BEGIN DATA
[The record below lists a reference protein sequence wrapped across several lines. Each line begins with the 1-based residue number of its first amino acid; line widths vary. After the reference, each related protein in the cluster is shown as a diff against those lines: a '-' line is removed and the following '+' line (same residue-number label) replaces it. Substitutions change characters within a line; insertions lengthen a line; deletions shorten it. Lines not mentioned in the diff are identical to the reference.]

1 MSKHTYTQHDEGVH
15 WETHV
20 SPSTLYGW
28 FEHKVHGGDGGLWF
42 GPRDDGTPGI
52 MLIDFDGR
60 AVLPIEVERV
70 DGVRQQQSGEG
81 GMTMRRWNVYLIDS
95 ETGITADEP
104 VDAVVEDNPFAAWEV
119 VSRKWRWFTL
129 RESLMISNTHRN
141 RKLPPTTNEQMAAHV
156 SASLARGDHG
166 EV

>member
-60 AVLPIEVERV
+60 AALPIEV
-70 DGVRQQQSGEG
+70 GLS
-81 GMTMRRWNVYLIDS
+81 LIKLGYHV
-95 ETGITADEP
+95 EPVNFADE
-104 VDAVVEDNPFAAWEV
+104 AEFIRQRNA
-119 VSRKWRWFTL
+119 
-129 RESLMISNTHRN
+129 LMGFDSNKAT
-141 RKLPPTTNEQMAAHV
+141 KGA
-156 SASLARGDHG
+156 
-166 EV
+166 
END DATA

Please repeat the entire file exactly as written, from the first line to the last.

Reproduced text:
[The record below lists a reference protein sequence wrapped across several lines. Each line begins with the 1-based residue number of its first amino acid; line widths vary. After the reference, each related protein in the cluster is shown as a diff against those lines: a '-' line is removed and the following '+' line (same residue-number label) replaces it. Substitutions change characters within a line; insertions lengthen a line; deletions shorten it. Lines not mentioned in the diff are identical to the reference.]

1 MSKHTYTQHDEGVH
15 WETHV
20 SPSTLYGW
28 FEHKVHGGDGGLWF
42 GPRDDGTPGI
52 MLIDFDGR
60 AVLPIEVERV
70 DGVRQQQSGEG
81 GMTMRRWNVYLIDS
95 ETGITADEP
104 VDAVVEDNPFAAWEV
119 VSRKWRWFTL
129 RESLMISNTHRN
141 RKLPPTTNEQMAAHV
156 SASLARGDHG
166 EV

>member
-60 AVLPIEVERV
+60 AALPIEV
-70 DGVRQQQSGEG
+70 GLS
-81 GMTMRRWNVYLIDS
+81 LIKLGYHV
-95 ETGITADEP
+95 EPVNFADE
-104 VDAVVEDNPFAAWEV
+104 AEFIRQRNA
-119 VSRKWRWFTL
+119 
-129 RESLMISNTHRN
+129 LMGFDSNKAT
-141 RKLPPTTNEQMAAHV
+141 KGA
-156 SASLARGDHG
+156 
-166 EV
+166 